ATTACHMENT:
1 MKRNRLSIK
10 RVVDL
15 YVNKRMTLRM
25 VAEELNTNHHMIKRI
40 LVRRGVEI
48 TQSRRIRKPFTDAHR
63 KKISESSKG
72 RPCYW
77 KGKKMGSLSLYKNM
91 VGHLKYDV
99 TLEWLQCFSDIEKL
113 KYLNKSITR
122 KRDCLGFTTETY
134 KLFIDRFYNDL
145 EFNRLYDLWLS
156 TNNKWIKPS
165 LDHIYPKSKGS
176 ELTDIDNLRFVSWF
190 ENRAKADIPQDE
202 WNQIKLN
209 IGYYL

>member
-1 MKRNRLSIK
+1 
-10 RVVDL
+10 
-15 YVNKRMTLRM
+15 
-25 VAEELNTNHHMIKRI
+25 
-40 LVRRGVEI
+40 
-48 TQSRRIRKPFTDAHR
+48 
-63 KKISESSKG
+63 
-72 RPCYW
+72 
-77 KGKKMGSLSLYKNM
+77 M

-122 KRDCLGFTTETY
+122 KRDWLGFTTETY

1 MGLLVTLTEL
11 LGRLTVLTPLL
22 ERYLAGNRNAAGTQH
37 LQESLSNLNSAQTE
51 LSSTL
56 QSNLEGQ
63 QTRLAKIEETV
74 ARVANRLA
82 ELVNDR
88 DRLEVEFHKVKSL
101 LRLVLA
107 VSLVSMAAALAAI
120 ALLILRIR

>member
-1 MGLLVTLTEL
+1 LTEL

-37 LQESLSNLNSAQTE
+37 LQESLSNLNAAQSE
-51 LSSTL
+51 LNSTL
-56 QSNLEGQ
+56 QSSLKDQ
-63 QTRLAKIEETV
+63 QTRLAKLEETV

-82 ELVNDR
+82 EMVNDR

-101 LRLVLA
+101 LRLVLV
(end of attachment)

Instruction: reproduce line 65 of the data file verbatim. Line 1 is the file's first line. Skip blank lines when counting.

-63 QTRLAKIEETV